This time last year, in the days following the "PUNK: Chaos to Couture" Met Gala opening, editors, buyers and designers couldn’t get enough of down-and-dirty punk. Headlines read “36 Punk Pieces for Fall 2013” and “How to wear punk this autumn.” Street style bloggers were immediately roughing up their looks with septum rings, waist-tied flannel shirts and patent minis.
Fall collections were also heavily influenced by the exhibit, from Saint Laurent’s good-girl-gone-punk take on floral slip dresses to Versace’s sexy tough tartan separates. Punk permeated down to the masses, with retailers from Gap to J.Crew declaring the leather motorcycle jacket the must-have piece for fall 2013. Punk was in malls, punk was on Fifth Avenue, punk was even on housewives. It was a fashion "moment," and it was all thanks to the Met.
After Monday’s gala, with its saccharine shades, corseted waists and red lips, we have to wonder, will "Charles James: Beyond Fashion" have the same influence as "Punk: Chaos to Couture"? Up until Monday, James was the best designer you’d never heard of. Though considered to be one of the most-talented designers of the 20th century, he had a rep for being a diva, a terrible businessman and (at the end of this life) a recluse. Now that he's had his moment at the Met, can James’ legacy live beyond the exhibition?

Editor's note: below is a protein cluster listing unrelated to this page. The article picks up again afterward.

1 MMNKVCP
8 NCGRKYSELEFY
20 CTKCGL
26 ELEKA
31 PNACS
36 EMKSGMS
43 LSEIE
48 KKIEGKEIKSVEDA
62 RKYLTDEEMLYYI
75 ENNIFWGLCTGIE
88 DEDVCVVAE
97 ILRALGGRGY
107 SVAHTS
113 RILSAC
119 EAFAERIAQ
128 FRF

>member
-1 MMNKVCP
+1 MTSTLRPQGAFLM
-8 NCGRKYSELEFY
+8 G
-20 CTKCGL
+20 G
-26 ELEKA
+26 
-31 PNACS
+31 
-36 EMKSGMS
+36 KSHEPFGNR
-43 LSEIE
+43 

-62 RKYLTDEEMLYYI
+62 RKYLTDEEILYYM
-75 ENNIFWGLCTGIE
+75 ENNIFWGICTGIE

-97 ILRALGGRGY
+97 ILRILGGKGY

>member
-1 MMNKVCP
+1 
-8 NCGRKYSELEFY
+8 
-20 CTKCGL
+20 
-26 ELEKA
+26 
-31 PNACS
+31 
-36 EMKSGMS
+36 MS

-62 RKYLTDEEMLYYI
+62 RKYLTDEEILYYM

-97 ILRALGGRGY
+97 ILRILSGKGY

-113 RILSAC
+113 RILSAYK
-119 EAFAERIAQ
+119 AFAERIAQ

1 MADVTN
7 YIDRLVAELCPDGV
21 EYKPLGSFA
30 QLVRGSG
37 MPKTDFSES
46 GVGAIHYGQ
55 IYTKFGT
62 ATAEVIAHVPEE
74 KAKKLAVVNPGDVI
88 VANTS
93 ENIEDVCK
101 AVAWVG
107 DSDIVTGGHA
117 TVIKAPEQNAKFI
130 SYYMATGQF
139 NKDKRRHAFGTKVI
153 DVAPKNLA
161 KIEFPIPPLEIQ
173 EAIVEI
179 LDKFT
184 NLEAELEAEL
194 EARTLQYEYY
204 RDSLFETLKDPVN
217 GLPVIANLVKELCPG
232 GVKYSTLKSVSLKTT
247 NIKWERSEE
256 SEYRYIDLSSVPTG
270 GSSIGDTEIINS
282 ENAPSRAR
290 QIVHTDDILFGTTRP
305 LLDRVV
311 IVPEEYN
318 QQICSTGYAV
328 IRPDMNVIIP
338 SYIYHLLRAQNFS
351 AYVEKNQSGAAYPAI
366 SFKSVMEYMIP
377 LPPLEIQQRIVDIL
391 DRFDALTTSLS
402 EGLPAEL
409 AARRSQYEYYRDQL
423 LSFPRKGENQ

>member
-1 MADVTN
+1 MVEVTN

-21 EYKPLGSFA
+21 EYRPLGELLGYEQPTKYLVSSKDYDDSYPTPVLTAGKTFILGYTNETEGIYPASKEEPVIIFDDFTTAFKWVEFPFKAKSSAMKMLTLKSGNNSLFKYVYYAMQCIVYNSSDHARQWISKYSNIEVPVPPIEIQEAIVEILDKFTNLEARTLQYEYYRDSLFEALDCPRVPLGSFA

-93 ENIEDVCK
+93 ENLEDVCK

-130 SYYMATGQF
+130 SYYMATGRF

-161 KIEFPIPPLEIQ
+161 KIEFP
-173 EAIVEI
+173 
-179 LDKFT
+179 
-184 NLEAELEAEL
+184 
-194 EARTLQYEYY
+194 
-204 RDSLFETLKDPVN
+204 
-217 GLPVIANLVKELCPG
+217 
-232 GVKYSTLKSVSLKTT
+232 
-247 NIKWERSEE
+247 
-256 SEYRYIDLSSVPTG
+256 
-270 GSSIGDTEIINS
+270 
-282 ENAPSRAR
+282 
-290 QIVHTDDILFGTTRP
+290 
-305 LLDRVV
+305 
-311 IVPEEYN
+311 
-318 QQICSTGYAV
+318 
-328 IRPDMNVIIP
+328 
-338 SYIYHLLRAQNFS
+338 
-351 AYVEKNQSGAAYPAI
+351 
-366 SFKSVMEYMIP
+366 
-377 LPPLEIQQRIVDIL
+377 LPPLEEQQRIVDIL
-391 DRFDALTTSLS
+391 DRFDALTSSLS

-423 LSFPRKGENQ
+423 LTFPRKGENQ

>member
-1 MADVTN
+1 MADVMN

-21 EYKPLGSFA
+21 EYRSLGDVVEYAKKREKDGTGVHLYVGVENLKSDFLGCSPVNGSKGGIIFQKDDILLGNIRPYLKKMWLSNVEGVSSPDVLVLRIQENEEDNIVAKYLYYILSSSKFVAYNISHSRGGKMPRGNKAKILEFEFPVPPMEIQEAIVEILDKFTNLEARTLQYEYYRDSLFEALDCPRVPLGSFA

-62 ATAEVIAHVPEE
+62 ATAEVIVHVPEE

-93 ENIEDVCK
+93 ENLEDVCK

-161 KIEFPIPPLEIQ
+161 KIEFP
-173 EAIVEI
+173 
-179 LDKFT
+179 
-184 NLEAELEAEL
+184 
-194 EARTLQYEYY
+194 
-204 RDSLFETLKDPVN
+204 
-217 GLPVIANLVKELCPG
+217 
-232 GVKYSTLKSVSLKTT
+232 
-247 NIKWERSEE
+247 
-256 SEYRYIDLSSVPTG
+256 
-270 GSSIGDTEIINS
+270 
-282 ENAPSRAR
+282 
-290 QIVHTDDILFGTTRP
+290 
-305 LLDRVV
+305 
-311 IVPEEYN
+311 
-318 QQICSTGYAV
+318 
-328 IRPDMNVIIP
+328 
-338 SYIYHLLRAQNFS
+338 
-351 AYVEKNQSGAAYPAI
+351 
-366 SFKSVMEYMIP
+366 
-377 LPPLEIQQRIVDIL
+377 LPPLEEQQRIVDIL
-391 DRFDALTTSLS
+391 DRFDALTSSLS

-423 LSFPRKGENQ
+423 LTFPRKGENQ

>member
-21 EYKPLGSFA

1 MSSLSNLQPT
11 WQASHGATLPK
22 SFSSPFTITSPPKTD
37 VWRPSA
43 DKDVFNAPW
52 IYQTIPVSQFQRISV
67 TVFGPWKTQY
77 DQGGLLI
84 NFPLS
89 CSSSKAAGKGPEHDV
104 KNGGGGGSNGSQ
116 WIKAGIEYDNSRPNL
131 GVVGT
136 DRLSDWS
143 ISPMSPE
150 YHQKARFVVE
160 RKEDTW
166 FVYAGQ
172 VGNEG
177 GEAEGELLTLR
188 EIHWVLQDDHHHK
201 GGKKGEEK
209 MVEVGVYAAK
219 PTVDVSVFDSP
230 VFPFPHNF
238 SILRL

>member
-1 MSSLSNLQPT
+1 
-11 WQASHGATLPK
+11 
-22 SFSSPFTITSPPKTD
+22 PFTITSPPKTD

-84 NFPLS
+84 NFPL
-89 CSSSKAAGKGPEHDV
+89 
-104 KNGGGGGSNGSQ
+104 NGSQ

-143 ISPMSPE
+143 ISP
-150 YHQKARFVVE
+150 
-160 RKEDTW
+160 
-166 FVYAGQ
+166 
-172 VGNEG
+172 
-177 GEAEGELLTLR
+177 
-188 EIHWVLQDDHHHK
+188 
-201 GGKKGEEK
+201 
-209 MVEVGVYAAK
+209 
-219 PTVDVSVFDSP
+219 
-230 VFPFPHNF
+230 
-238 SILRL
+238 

It has potential to. On Wednesday, it was confirmed that Harvey Weinstein plans to relaunch the House of Charles James with the help of his wife, Marchesa designer Georgina Chapman, who aims to “bring the spirit and style of Charles James back into the fashion marketplace.” Weinstein also plans to bring the exhibit to other U.S. cities (major news for those of us who can’t get to NYC before August 10).
The question is: do women really want a return to James’ restrained ladylike glamor? One of the most appealing aspects of the punk trend is its self-expressive, “anything goes” mentality. There’s a throw-it-on appeal to flannel shirts and leather moto jackets that women really connect with. The same can’t be said for duchess satin frocks, bubblegum pink silk blazers and bustled evening gowns. It's hard to pull these looks off in everyday life, and they're often multilayered, constraining endurance tests...not exactly conducive to a woman balancing long days in the office, at home, out and about, etc.
Even model Suki Waterhouse, who attended Monday’s Met Ball for the first time wearing a breathtaking frothy nude Burberry gown, wore combat boots under her dress. It seems that even on fashion’s most glamorous night, practicality always prevails. And that's a trend that never goes out of style.